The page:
Changes have come with side effects that few saw coming: A skyrocketing demand for psychiatric services that has left mental health providers feeling helpless to keep up.
By Matthew LaPlante (Deseret News) |
ADDIS ABABA, Ethiopia―There was a young boy in a Manchester United jersey and an old woman whose face was tattooed with an Orthodox cross. There was a businessman in a finely tailored suit and a police woman in uniform. There were two women in black niqab head coverings and two others in short, brightly colored skirts.
It was a Monday morning in October at the Sitota Center for Mental Health Care in the Ethiopian capital and, in the waiting area in front of a bustling reception desk, the weary faces of a rapidly changing nation were on full display.
Although still one of the poorest nations in the world, Ethiopia is the fastest growing economy on the planet, according to the World Bank. That’s in no small part the result of decades of international aid, foreign capital and charitable giving that came in the wake of the nation’s infamous famine in the 1980s.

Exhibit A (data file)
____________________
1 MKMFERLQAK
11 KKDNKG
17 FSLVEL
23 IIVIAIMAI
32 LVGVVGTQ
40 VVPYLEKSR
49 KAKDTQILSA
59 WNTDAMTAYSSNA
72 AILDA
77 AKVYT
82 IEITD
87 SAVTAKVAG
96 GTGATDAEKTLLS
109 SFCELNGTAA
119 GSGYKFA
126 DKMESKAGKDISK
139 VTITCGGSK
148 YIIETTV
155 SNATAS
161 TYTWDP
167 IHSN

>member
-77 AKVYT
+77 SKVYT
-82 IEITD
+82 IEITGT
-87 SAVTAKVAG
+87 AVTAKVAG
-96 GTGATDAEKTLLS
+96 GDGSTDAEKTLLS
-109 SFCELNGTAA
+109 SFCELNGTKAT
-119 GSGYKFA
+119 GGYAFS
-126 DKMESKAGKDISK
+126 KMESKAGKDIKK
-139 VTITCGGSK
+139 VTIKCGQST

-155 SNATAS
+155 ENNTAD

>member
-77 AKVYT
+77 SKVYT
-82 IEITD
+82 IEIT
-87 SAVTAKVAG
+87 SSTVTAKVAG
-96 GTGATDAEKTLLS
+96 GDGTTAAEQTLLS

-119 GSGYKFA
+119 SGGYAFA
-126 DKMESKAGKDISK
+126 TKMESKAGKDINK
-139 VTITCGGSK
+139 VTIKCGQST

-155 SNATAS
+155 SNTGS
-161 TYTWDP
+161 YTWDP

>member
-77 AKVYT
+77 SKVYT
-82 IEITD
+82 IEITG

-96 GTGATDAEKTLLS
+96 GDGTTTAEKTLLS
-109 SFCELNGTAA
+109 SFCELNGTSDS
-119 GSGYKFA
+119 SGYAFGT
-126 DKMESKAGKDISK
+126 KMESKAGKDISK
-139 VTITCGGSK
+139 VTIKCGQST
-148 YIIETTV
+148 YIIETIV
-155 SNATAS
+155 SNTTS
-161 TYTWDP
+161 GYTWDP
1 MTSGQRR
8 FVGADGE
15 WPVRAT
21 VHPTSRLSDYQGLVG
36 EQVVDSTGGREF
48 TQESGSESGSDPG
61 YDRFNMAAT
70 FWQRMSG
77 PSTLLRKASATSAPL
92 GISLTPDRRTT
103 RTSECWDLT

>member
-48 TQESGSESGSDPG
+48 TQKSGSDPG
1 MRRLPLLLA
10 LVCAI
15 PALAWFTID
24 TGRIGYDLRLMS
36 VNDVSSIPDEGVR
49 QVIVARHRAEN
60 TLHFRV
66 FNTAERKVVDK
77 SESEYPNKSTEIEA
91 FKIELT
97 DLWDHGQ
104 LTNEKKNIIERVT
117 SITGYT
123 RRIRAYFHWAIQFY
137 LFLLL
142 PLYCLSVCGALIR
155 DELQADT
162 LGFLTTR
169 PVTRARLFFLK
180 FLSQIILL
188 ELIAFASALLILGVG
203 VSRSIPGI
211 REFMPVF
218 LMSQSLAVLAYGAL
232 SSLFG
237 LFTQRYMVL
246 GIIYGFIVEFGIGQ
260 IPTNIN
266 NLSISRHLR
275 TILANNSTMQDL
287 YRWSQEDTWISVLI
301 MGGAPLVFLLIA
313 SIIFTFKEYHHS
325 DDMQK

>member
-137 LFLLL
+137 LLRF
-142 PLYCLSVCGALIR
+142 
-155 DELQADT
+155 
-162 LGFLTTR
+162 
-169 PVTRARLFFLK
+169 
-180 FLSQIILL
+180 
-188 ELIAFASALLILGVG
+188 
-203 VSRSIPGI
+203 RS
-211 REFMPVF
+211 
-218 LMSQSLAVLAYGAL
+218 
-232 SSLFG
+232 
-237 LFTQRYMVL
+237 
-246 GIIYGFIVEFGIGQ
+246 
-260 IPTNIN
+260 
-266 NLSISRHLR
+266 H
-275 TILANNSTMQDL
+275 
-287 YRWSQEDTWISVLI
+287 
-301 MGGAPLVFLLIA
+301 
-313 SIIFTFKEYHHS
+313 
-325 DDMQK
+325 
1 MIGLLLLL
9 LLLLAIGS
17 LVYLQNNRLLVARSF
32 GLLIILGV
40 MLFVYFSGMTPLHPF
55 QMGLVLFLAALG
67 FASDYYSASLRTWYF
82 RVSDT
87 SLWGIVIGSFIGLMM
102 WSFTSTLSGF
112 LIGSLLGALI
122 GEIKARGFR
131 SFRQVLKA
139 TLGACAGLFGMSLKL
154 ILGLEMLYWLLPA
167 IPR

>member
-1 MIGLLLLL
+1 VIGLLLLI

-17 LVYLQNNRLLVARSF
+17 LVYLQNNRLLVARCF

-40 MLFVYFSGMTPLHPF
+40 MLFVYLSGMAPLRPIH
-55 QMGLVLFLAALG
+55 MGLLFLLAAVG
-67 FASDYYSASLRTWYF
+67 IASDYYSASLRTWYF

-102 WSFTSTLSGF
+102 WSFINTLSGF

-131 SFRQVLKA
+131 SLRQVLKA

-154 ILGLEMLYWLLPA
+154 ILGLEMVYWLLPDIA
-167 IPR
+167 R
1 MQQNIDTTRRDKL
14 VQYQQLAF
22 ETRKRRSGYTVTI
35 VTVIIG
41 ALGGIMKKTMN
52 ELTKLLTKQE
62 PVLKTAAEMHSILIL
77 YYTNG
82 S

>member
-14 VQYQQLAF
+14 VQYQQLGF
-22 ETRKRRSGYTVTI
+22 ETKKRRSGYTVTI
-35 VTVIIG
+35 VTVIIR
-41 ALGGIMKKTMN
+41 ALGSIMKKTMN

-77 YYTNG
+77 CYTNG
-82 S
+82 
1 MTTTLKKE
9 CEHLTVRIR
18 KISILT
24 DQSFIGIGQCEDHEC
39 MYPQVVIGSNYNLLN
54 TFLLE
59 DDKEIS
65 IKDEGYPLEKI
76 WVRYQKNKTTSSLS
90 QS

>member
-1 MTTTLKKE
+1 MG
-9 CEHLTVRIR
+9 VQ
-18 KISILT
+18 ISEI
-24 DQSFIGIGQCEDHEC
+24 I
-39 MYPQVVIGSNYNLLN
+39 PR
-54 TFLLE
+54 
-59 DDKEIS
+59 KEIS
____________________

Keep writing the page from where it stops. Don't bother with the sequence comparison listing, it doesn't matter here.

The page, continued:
That investment has come in big ways, like the $487 million in foreign assistance the U.S. government spent in 2017 on health, education and security projects. And it has come in small ways, like the Utah-based Children of Ethiopia Education Fund, which seeks to help girls from heavily impoverished communities get quality schooling, a mission that costs $30 per child, per month. It has come to address specific crises, as in the case of LDS Charities, which has worked with International Relief and Development to bring water to 22 villages along the drought-striken border with Somalia. And it has come to address broad issues, as is the case for what is arguably the most famous American charity in Ethiopia, Save the Children, which supports myriad projects aimed at health, nutrition, safety and sanitation.
Now those investments are finally paying off. The rapid development has pulled millions out of abject poverty, prompted a mass migration into the nation’s urban center, stoked a growing middle class, and put the tools of the information age in the hands of an increasingly tech-savvy population.
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